So far, we’ve been able to avoid creating a single monolithic application, and have been consistently delivering and deploying solutions to our users. I believe this is because we’ve developed a set of “super powers” which have been extremely helpful, and I believe these powers will keep our team and technology healthy for years to come.
Square’s @jackdanger wrote a great post on his blog titled ”The Upside Down Org Chart.” It’s a great read on improving how reasonably-sized companies are structured. His use of a tree that expands upwards, showing how management supports subordination, is genius. It visually explains the role of management:
For a tech company to describe their structure this way requires some humility from the leadership. It requires accepting that senior positions must be evaluated based on the support given to individuals on the team rather than the support given to the CEO or executives. But it makes the structure one in which nothing is extracted from the laborers – indeed it provides help that an individual could not find working alone.
His blog post’s description of traditional top-down management structures brought back memories of teams I’ve been on that, despite having favorable org charts, were unpleasant. The problem was that I was treated as (and acted like) a producer of diffs, rather than a problem-solver.
Sitepoint recently published Introduction to Thor and, to be honest, I don’t think Thor is a great tool for writing command-line apps. Thor is a great for writing Rails generators (likely the only reasonable tool), but I wrote GLI specifically because I wanted a tool tailor-made to write awesome command-line apps.
With the re-release of my book, which uses GLI to demonstrate how to build amazing command-line apps in Ruby, I thought I’d mimic Sitepoint’s post with a GLI version, and let you decide for yourself.
If you’ve ever been on a vacation where you don’t have perfectly fast network access, and tried to use popular social-networking apps, you can probably identify with my tweet:
This I know: the developers of Instagram, Facebook, and Tripit have never been on a vacation where they used the app they develop.— ❺➠ David Copeland (@davetron5000) October 26, 2013
I use a lot of applications from companies that present themselves as developer-friendly, agile, forward-thinking, and product-focused. Despite that, these products have very obvious flaws that, to my thinking, reduce the value to both the company and its users (unlike, say, Google Ads, which only reduce value to users).
Tearing apart the three apps I mention above will be an undertaking, so I’d like to start with an app I really, really like, and use almost every day: Square Wallet.
I get asked occasionally about the self-publishing process and how it compares to the “professional” publishing process, since I have done both. I thought it might be interesting to compare and contrast these two approaches. The professional approach is regimented, organized, and carries many advantages, while self-publishing allows total freedom, at the cost of doing a lot more work for a lot less money.
I’m trying out Medium as a place to do non-technical writing, mostly to keep this blog’s topic focused on technology. I won’t cross-post everything here, but this is my first one, An Introvert Goes to Dinner. Excerpt:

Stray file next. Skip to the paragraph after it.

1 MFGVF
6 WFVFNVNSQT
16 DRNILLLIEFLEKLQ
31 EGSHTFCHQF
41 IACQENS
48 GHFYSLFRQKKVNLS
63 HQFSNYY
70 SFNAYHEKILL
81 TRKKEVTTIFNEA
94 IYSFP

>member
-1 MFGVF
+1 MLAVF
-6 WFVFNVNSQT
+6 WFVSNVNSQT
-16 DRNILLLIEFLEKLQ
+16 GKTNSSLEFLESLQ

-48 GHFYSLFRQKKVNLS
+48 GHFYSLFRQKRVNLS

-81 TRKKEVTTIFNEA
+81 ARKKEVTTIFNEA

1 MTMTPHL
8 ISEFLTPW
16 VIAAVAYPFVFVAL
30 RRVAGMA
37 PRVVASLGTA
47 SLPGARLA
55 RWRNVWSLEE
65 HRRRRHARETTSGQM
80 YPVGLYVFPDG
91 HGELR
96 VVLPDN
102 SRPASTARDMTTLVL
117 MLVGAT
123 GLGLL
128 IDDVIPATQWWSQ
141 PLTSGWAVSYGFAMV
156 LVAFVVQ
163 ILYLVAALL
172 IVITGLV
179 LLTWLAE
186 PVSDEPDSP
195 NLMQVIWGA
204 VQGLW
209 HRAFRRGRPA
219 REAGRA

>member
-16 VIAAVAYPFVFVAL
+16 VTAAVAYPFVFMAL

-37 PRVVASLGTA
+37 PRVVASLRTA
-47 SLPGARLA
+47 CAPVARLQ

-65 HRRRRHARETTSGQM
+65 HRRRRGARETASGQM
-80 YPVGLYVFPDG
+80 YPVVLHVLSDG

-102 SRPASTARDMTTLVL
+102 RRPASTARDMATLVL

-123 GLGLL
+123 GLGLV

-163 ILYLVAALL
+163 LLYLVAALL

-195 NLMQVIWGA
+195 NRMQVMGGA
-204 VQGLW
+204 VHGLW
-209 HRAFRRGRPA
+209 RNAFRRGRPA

I actually enjoy solo trips like this. It’s a chance to be as alone as possible: I’m in a city were I don’t know anyone, typically with a lot of free time outside of whatever reason brings me to said city. I know I won’t have to talk to anyone.
My book, The Senior Software Engineer, is on sale today for only $10!. Happy Programmer’s Day!
Brief follow up to my A real keyboard for programmers post, I got a Chromebook yesterday and the keyboard, while sporting the same layout as most other computers, actually is better designed for what the Chromebook does.
Namely, it has no function keys, instead using them for browser navigation, window management, and hardware controls. Most amazingly, though, it has no Caps Lock, instead making it a Search key, which makes sense. It’s a big key in a very prominent spot and Search is what Google wants you to do.
I told him that the state of keyboards was unacceptable to me as a geek, and I proposed a partnership wherein I was willing to work with him to do whatever it takes to produce a truly great mechanical keyboard.
Jeff is heralding this as a “truly great mechanical keyboard”. I was very eager to see what such a beast looked like. Here it is:
Oh wait, sorry, that’s the original 101-key version of the IBM PC Keyboard, introduced in 1985. How’d that get there? It’s been almost thirty years, so the CODE keyboard must be awesome, right?
Quick, which is better: MiniTest or RSpec? HAML or ERB? SASS or LESS?
If you are building your first Rails app at your company, it doesn’t matter. They all work more or less the same, so just pick one and go. Take a vote or declare by fiat, but get on with your life. No project ever failed because they picked HAML over ERB.
If, on the other hand, you are building a new Rails application that runs in an existing technical infrastructure (which is far more likely), then these are the absolute wrong questions to be asking. Use what your team already uses unless there’s a good technical reason not to. Why?
Because consistency is far more important than most other factors.